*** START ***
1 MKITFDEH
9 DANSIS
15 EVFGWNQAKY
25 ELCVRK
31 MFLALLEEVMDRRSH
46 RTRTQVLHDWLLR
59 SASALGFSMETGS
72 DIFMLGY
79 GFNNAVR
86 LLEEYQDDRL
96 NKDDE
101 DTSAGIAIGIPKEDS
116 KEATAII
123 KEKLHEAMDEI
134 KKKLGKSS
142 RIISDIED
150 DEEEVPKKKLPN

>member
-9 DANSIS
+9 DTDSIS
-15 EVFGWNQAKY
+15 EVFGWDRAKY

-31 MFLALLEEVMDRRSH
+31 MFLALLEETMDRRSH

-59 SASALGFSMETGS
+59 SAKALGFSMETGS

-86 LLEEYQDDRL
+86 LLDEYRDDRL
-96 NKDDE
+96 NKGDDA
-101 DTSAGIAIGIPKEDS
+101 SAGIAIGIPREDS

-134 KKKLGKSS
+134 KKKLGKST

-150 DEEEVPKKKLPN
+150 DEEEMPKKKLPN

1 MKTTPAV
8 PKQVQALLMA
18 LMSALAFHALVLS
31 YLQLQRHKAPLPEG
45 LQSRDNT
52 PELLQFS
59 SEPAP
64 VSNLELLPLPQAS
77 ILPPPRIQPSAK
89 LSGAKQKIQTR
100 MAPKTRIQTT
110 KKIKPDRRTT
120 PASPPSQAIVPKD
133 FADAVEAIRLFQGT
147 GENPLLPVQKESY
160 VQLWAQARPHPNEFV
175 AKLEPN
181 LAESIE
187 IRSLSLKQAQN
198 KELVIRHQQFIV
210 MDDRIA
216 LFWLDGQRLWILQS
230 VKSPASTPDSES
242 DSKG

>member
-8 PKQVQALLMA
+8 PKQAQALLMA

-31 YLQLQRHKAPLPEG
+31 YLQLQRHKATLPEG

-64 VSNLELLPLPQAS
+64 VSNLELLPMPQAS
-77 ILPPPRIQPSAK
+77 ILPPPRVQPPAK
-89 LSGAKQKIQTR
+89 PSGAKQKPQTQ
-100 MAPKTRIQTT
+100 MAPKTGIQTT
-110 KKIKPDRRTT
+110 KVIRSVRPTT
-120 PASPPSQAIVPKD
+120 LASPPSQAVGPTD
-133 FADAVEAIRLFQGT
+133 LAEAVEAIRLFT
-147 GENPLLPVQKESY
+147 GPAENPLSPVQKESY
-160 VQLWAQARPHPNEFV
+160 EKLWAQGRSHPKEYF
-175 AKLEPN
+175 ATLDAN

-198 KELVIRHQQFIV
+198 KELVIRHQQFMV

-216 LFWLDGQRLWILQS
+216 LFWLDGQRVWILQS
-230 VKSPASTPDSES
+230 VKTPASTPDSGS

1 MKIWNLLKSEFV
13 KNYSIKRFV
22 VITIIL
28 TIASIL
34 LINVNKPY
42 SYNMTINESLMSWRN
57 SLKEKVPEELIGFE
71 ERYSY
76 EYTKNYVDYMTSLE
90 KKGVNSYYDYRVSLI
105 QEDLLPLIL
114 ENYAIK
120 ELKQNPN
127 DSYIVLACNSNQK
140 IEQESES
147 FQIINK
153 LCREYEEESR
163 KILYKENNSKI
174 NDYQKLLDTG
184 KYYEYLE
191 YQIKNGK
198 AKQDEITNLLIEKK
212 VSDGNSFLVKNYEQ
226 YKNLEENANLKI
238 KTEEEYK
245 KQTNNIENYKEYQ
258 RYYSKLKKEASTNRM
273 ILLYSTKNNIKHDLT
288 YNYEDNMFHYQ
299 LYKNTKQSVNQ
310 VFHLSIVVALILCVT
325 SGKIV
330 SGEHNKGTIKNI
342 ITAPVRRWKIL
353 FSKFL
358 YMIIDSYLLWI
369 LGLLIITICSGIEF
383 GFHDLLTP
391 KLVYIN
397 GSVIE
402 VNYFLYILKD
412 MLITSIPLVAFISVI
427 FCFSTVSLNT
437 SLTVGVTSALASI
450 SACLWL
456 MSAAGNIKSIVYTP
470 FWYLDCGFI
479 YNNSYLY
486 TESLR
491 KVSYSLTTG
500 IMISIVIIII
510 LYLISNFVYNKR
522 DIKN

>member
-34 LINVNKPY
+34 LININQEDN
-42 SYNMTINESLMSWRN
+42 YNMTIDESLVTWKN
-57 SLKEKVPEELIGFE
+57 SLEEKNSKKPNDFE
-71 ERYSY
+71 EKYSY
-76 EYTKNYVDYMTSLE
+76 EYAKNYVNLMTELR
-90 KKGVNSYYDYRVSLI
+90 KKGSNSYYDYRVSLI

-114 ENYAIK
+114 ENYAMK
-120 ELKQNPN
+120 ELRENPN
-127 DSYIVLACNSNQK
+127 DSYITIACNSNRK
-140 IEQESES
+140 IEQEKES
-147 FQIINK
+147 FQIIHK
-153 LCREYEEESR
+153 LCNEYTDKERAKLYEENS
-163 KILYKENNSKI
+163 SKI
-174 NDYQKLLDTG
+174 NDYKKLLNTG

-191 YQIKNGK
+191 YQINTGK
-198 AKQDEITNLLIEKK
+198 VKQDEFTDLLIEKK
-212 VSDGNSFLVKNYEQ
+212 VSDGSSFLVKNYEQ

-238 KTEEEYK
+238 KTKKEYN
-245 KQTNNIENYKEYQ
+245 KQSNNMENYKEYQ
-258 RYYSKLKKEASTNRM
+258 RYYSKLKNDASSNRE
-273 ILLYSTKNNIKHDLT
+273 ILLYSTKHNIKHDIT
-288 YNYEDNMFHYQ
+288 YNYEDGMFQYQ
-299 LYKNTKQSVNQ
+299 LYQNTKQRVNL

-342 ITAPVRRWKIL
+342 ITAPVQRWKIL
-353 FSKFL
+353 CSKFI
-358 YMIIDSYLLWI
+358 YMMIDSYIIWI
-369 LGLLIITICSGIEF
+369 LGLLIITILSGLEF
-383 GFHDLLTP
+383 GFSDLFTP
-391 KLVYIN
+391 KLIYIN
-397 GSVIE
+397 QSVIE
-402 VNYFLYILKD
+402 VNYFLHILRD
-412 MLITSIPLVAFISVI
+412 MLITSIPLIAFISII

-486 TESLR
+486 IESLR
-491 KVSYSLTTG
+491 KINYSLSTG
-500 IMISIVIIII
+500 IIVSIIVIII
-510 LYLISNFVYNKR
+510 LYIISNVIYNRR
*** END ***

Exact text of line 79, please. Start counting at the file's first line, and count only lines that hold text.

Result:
+133 LAEAVEAIRLFT